Training Videos are another way to make your staff training consistent and thorough. They don’t have to be fancy or even perfect. You can shoot them fast and simple on your phone, post them privately to YouTube, and provide the links to your new hires. If you don’t offer Training Videos, how else can you ensure that training is consistent and thorough? One way is to have the same person do all the trainings. Another is to include a checklist of everything to be covered. No matter which method you use, there also has to be a final check. One person who will verify what the new hire has learned and send him or her back for further training if necessary.
Continued Training is a must. Back in third grade I may have learned how to golf, but I’m still a few million hit golf balls shy of going pro.
“An amateur practices until he can do it right. A professional practices until he cannot do it wrong.” (source unknown)
One way we measured the results of our continued staff training was through Smile Stories. Every staff meeting began with Smile Stories where my team would share the different ways they made customers smile. Those stories not only reinforced the culture and the goal of the store – “We’re here to make you smile!” – but they also encouraged the team to actively seek out opportunities to make customers smile.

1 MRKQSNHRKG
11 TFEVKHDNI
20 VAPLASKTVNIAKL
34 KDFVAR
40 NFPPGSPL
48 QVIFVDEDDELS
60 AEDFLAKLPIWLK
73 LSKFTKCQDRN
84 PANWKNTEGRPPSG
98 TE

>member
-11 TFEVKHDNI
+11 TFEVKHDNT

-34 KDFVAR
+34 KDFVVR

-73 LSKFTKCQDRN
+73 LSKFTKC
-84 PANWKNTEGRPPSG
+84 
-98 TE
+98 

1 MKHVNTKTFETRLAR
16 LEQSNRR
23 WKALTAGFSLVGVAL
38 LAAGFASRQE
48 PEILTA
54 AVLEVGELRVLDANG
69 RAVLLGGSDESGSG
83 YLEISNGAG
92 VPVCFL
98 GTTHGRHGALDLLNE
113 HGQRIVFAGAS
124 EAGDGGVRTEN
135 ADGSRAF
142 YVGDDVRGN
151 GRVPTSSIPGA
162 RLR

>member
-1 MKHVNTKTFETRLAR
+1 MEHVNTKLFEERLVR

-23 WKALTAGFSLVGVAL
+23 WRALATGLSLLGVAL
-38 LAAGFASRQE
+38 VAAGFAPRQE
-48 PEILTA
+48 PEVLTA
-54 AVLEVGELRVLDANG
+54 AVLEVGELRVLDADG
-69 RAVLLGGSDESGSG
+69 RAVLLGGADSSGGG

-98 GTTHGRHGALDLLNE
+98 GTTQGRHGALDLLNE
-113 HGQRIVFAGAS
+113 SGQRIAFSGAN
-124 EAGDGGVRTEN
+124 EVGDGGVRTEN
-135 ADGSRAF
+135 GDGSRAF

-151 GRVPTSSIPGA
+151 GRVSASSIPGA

Store policies should be Customer-Centric, meaning they are in place to protect and help the customer. Liberal return policies, easy layaway plans, and helpful services that make less work and less thinking for the customer are the hallmarks of Customer-Centric policies. If you limit what forms of payment or how much someone has to spend to use a credit card, you’re telling the customer that your nickels and dimes are more important than them. Once your product is no longer exclusive or hard-to-find, they will leave for someone who treats them better.
If you have aligned your business with your Core Values in a market with a lot of Potential, and are taking care of your customers the right way, you should see your Share of the market steadily climbing upward. Rarely does a company get through all three of these tools without recognizing areas that need shoring up. Start working on those.
Tomorrow we do math. (Just giving you fair warning.)
PS If Cash is King, why does it fall all the way down to fourth on the Self-Diagnosis priority list? Because all the cash in the world won’t help you in the long run if your business model is flawed. Those first three priorities are all about your business Goals and Strategies. Buying and selling product is simply a means to the end. Notice how I didn’t say, “We’re here to sell you toys!”? Our goal was much bigger than that. Sometimes your Cash Flow problem is because you aren’t attracting the right customers (Core Values), don’t have enough customers (Market Potential), or are driving customers away (Customer Service). Make sense now? Get those three areas right first. Then you’ll know if your Cash Flow problems are truly Inventory Management problems.